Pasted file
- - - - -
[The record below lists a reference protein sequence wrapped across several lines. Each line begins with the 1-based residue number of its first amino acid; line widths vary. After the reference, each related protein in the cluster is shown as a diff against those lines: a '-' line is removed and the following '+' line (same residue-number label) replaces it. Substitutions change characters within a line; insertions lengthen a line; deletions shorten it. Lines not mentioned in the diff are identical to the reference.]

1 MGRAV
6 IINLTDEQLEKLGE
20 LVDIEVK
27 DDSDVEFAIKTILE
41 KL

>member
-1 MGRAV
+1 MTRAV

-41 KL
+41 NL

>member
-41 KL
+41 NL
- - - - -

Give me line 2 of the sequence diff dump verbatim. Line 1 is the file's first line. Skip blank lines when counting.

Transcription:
1 MGRAV